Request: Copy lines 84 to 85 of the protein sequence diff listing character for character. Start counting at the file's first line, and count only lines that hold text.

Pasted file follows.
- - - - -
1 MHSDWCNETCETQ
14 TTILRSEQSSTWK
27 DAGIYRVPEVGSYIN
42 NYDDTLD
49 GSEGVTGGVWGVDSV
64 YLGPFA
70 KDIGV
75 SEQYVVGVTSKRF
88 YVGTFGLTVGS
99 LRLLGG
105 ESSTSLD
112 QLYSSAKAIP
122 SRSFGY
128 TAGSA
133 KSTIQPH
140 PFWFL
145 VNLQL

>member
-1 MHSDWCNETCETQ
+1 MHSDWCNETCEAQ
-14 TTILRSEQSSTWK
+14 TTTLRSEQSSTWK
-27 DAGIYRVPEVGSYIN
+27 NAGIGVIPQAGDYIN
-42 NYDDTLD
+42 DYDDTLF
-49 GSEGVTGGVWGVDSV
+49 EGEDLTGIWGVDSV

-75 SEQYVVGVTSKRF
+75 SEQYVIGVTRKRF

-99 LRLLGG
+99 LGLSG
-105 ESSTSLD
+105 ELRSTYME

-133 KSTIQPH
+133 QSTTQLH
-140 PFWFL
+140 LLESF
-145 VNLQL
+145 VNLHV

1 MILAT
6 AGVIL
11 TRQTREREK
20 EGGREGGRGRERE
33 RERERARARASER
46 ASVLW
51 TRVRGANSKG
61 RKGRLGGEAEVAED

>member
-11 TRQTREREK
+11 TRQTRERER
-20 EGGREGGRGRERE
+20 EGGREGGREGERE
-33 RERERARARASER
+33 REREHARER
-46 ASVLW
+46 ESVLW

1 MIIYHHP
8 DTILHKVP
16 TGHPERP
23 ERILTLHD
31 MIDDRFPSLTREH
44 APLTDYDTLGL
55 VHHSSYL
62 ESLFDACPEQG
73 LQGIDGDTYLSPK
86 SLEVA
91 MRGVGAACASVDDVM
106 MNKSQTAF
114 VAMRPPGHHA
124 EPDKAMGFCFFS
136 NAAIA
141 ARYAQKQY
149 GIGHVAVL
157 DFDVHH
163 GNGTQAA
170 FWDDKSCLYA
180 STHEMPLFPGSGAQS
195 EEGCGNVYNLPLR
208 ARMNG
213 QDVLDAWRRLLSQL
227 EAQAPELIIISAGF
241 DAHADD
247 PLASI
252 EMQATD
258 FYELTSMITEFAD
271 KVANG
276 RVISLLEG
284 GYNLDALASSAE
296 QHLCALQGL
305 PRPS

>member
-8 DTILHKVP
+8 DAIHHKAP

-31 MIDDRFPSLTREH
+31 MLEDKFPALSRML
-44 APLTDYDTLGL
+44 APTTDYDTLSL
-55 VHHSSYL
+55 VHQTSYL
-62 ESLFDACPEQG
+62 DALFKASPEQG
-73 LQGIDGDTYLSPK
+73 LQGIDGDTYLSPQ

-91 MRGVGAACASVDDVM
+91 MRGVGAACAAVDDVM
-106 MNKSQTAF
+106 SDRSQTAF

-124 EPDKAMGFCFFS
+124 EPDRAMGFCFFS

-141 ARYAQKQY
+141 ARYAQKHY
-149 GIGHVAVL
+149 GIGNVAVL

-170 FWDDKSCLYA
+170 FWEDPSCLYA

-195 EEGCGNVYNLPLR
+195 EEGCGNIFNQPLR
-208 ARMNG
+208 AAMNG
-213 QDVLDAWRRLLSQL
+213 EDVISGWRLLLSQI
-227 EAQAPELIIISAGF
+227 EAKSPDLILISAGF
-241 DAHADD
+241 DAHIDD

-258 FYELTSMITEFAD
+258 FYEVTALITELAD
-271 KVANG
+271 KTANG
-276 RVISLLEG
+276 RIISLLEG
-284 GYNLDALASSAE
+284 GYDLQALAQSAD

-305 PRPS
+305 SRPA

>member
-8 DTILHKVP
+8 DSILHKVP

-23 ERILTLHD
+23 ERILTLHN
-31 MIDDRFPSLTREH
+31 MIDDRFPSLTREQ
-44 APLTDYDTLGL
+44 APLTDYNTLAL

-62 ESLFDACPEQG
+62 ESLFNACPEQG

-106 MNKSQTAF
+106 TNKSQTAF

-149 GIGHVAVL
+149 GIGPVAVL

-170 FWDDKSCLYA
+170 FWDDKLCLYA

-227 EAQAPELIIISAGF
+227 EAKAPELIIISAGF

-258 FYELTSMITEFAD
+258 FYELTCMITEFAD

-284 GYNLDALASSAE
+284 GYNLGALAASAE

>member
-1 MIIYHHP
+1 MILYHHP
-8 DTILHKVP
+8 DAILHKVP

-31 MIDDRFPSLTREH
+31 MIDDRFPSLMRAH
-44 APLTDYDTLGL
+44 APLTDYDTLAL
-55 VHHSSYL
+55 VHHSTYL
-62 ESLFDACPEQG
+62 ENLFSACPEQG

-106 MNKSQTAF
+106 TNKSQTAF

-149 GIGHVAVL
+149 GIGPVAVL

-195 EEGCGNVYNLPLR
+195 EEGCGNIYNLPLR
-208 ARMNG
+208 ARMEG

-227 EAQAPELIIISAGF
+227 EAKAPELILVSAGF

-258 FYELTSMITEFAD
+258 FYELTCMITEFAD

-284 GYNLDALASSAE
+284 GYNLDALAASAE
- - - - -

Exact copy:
247 PLASI
252 EMQATD